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Proc Biol Sci. 2013 Sep 7;280(1766):20131290. doi: 10.1098/rspb.2013.1290. Print 2013 Sep 7.

Do pathogens become more virulent as they spread? Evidence from the amphibian declines in Central America.

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School of Marine and Tropical Biology, Centre for Tropical Biology and Climate Change, James Cook University, , Townsville, Queensland 4811, Australia.


The virulence of a pathogen can vary strongly through time. While cyclical variation in virulence is regularly observed, directional shifts in virulence are less commonly observed and are typically associated with decreasing virulence of biological control agents through coevolution. It is increasingly appreciated, however, that spatial effects can lead to evolutionary trajectories that differ from standard expectations. One such possibility is that, as a pathogen spreads through a naive host population, its virulence increases on the invasion front. In Central America, there is compelling evidence for the recent spread of pathogenic Batrachochytrium dendrobatidis (Bd) and for its strong impact on amphibian populations. Here, we re-examine data on Bd prevalence and amphibian population decline across 13 sites from southern Mexico through Central America, and show that, in the initial phases of the Bd invasion, amphibian population decline lagged approximately 9 years behind the arrival of the pathogen, but that this lag diminished markedly over time. In total, our analysis suggests an increase in Bd virulence as it spread southwards, a pattern consistent with rapid evolution of increased virulence on Bd's invading front. The impact of Bd on amphibians might therefore be driven by rapid evolution in addition to more proximate environmental drivers.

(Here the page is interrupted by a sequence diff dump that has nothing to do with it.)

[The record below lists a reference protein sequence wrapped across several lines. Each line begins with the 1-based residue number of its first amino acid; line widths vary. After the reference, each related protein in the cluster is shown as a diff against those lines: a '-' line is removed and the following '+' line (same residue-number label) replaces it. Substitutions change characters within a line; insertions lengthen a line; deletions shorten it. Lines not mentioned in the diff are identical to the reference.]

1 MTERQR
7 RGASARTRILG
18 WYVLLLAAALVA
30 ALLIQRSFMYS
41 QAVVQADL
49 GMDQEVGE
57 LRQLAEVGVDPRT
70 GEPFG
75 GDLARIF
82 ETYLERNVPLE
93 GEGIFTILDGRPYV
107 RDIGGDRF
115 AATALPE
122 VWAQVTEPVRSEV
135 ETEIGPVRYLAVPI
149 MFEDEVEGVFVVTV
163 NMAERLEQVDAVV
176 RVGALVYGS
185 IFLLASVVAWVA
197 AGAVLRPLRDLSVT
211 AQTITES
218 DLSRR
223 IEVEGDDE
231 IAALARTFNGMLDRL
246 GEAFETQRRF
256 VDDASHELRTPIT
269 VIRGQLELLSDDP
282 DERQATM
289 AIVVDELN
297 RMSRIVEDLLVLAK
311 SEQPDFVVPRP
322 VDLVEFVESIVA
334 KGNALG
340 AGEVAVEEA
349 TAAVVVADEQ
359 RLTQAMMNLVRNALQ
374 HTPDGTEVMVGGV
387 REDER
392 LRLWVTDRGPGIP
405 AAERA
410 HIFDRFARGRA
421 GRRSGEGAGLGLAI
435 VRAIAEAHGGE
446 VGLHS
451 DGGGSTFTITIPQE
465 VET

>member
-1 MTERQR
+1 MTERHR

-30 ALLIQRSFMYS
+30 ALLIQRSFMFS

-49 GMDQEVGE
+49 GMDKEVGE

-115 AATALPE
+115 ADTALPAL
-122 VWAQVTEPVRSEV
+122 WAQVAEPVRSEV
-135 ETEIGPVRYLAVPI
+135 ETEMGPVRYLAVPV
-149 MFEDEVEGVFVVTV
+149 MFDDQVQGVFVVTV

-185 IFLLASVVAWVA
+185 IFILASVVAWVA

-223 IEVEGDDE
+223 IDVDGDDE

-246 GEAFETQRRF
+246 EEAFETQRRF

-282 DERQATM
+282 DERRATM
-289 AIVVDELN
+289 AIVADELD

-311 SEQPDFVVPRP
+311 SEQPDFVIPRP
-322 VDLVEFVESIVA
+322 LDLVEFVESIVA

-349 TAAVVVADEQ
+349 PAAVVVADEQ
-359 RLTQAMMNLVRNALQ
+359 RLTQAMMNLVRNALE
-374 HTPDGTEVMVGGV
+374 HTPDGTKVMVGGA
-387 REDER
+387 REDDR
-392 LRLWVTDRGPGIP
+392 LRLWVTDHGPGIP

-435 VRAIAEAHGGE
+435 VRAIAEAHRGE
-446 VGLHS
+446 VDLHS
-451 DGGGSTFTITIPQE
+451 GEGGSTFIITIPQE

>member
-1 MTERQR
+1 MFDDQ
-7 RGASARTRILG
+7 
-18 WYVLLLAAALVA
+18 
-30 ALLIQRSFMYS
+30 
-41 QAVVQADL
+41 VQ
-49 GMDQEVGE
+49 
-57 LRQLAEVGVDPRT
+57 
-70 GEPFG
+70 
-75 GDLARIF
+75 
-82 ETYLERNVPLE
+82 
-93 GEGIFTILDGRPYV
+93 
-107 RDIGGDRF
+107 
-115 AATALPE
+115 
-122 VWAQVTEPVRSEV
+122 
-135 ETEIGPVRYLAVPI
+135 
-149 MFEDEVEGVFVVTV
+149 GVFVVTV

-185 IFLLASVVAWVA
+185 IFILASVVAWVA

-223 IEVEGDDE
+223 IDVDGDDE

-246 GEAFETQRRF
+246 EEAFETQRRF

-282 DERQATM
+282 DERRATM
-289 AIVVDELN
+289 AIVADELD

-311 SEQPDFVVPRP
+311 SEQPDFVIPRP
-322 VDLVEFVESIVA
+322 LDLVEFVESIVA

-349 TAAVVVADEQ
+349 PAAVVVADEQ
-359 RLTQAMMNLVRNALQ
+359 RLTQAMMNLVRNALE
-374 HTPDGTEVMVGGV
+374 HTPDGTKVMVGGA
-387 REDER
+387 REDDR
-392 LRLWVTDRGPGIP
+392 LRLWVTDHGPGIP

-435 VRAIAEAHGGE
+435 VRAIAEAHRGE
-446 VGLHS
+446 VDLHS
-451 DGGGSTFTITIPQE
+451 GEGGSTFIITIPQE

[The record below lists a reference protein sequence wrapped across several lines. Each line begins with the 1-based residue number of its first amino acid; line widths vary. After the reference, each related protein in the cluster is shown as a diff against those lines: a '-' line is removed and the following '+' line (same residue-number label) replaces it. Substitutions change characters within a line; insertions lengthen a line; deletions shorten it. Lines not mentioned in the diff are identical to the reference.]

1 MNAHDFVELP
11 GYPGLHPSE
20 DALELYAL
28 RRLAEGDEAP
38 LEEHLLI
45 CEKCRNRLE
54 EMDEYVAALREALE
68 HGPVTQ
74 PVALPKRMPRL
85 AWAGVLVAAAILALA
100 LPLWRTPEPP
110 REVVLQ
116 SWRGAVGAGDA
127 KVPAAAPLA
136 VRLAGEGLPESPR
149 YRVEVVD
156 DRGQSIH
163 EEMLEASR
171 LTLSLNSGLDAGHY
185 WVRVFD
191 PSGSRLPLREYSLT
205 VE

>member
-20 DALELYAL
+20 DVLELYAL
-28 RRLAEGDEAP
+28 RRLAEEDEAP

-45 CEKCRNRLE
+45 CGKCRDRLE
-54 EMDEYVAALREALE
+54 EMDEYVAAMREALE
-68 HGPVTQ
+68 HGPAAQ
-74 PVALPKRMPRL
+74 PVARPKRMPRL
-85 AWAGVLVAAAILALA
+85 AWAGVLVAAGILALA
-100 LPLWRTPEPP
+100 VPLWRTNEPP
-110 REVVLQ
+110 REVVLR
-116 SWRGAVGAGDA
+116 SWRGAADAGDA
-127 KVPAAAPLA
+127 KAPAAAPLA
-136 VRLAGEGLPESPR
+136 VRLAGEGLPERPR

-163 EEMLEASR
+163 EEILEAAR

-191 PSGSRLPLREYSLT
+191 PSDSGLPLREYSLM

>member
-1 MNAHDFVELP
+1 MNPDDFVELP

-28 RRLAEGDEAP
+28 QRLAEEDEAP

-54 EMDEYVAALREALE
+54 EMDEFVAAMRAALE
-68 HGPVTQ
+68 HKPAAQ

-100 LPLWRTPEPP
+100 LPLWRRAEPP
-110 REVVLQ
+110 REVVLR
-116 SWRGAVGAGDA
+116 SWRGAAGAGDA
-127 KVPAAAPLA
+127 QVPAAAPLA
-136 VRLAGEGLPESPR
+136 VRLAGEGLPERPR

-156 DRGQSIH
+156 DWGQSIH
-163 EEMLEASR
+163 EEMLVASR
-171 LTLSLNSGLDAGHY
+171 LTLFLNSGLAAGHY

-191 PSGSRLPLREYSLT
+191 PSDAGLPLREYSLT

amphibian declines; chytridiomycosis; epidemiology; hierarchical Bayesian model; host–pathogen; virulence

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